Big Business of Cemeteries
Cemeteries and the Funeral Rule
Cemetery Marketing Tricks
Resolving Disputes with Cemeteries
Famous Memorial Buildings
The “Big Two” Grave Marker Manufacturing Companies
Grave Marker Installation Games
Assuring Good Care for Grave Markers
Watching Out for the Consumer
Purchasing Grave Markers in Maryland
Shopping Tips for Memorials
Does the Funeral Rule Cover Cemeteries
Headstone Manufacturing Process
The Cemetery & Funeral Industry
Copyright on Grave Markers
Facts about Embalming
Deciding Upon A Final Resting Place
Order What You Want, Not What Someone Wants to Sell You
An important thing to remember when planning the funeral and burial of your loved one is that the modern idea of a “traditional” funeral and burial is a concoction of the death care industry, and, more than preserving any long-held customers, this tradition is designed to be as profitable as possible for the funeral home. Here are some ideas that your funeral director or cemetery sales person may not tell you about because, well, they are usually not quite as expensive as tradition.
First, there is no law – except in rare circumstances in which a body may be traveling long distances for burial – requiring embalming. In fact, in most parts of the world, embalming is considered an unbelievably wasteful atrocity. Contrary to popular belief, embalming does not preserve a body and, in fact, it simply assures that the area around the grave will be polluted with harmful, unnatural chemicals for years to come as a body degrades and leaks. For best results most consumer activists who follow the death care industry advise you to simply say no to embalming in every case. Some funeral homes charge a “refrigeration fee” to customers who forego embalming, and that fee is often the same as an embalming service charge. If your funeral home does this, tell the funeral director to reduce the refrigeration fee substantially or you will take your business elsewhere. Embalming, while mostly unnecessary, does involve highly skilled, professional talent. Refrigeration does not.
Consider direct burial. Funeral homes and cemeteries will not encourage this, of course, because it is their least profitable service. But, in general, it’s a sound idea, financially speaking. Simply ask your funeral home to place the body in one of the least expensive casket models available (or, better yet, have an even less expensive casket shipped in from one of the many third-party sellers available online), and then ask for the body to be sent directly to the cemetery for burial. Yes, that means you would skip the “traditional” funeral ceremony and the “traditional” viewing of the body. But those services are not for everybody, and, of course, they only add – sometimes dramatically – to the funeral home’s bill. And, still further, a direct burial in the strictest sense would mean that you would also skip the traditional “graveside service” just before burial. Keep in mind that you could, of course, decide to conduct one service – either at a chapel or the cemetery – and not the other. Modern tradition often requires services at both places, but that tradition is mostly a result of funeral homes and cemeteries figuring out over the years how to get along in business by simply sharing the wealth of a family’s death care expenses. There is no rule that requires families to stage two separate ceremonies for a death. And, of course, there is no rule that requires a memorial service to be held at a funeral home or cemetery. Finally, in many areas of the United States, there is no formal requirement that burial be done in a cemetery. With the permission of the landowner—and assuming no local restrictions –burial is legal and acceptable on any private property.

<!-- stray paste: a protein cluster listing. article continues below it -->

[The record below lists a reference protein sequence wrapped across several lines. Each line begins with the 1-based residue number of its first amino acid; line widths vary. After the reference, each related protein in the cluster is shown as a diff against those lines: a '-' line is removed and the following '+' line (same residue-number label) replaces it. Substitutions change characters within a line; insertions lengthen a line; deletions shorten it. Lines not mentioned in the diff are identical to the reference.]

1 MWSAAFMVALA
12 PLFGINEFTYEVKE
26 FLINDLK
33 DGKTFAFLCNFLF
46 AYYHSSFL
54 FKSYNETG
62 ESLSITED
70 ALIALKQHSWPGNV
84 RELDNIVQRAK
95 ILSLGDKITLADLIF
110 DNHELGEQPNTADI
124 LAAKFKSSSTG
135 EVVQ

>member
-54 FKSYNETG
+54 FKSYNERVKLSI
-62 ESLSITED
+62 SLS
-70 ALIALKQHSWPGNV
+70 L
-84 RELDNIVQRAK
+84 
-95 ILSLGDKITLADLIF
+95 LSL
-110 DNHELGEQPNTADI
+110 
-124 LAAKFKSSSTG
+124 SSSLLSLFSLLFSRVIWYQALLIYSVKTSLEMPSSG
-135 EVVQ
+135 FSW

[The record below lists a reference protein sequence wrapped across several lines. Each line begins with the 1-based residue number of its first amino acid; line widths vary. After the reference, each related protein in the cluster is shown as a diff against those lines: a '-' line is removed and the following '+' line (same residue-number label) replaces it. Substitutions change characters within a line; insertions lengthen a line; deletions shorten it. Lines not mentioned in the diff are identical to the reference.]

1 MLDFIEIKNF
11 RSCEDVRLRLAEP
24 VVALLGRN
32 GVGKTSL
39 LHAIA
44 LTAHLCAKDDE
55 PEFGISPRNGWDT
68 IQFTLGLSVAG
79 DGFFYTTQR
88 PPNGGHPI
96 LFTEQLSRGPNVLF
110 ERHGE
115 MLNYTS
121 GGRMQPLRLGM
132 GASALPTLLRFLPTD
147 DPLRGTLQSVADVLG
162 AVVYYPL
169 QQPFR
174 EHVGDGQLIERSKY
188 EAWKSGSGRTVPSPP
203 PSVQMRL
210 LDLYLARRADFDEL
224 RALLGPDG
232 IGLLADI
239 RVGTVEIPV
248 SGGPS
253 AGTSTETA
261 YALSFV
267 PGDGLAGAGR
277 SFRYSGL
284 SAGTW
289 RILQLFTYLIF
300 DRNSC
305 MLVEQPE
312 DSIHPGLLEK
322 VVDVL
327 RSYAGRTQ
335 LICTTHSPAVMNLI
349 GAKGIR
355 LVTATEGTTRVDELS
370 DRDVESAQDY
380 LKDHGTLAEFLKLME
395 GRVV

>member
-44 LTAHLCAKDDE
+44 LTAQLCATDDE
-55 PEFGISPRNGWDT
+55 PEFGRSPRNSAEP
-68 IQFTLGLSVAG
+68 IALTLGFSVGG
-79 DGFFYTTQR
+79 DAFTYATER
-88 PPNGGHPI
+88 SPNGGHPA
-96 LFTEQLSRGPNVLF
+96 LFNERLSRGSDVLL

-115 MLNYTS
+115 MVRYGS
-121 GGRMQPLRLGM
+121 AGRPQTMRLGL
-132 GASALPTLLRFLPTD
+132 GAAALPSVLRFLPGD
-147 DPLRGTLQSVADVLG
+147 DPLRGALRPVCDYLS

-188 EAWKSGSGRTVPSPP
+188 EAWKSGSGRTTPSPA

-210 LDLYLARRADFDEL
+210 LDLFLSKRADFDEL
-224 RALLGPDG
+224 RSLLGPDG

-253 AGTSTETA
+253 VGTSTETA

All of the above can be also said of cremation: ordering direct cremation is sure to make your funeral director groan a little when you are not in site, but it is, nonetheless, an option. And don’t fall into the trap of ordering an expensive casket for the cremation – as some customers have been known to do. Most states require -- at the behest of death care industry lobbyists -- that a body be placed in some kind of container for cremation, but usually a large cardboard box is all that’s required. And, just as with direct burial, there is no requirement that customers hire a funeral home or cemetery to host a memorial service and, likewise, even burial is optional. With a few exceptions there are no legal restrictions on what may be done with cremation ashes. They can be scattered across any body of water or across any private property with the permission of the landowner, they can be stored in a home, and they can even be buried on any private property – again, with the permission of the landowner.
If you find the idea of a simple and inexpensive burial appealing, you are not alone. There is a growing marketplace for “eco-burials” of a huge variety of types. These involve biodegradable caskets (such as that to the left), trees planted with the bodies placed amidst their roots, cremation ashes turned into diamonds, and the list goes on. As they explore these new options, however, customers will do well to remain vigilant to assure good prices and, perhaps more importantly, to assure that the services they buy are truly what they want and not just something that a salesman wants them to want. Without this vigilance, the new style of “eco-burials” could eventually become a new set of “traditions” forced upon the world mostly for the sake of one industry’s enhanced profits.